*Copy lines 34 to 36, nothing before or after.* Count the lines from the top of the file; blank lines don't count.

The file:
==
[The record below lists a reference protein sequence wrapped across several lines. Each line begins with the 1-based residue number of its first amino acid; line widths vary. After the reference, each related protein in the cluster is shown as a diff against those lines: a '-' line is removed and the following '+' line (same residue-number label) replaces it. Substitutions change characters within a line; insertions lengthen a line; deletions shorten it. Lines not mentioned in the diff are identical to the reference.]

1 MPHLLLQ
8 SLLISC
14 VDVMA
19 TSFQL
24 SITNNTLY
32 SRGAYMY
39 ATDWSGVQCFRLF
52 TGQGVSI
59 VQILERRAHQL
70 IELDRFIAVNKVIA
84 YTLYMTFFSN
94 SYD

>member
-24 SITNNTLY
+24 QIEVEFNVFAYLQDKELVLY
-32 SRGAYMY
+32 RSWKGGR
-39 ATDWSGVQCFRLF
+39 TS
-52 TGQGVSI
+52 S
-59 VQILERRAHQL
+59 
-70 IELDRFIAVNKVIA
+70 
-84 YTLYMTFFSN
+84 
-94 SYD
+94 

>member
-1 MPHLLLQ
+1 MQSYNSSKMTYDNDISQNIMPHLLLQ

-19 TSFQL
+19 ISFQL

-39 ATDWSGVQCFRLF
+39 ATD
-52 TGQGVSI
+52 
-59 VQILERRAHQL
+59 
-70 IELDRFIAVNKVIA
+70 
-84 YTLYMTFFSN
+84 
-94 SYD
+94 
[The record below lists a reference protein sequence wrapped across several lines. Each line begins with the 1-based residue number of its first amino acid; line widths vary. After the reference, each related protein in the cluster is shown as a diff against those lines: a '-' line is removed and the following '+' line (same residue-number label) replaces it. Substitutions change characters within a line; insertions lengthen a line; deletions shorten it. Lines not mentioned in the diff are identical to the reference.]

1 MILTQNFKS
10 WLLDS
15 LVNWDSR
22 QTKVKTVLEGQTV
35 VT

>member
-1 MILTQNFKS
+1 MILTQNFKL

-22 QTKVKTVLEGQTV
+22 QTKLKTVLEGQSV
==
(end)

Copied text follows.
-19 TSFQL
+19 ISFQL

-39 ATDWSGVQCFRLF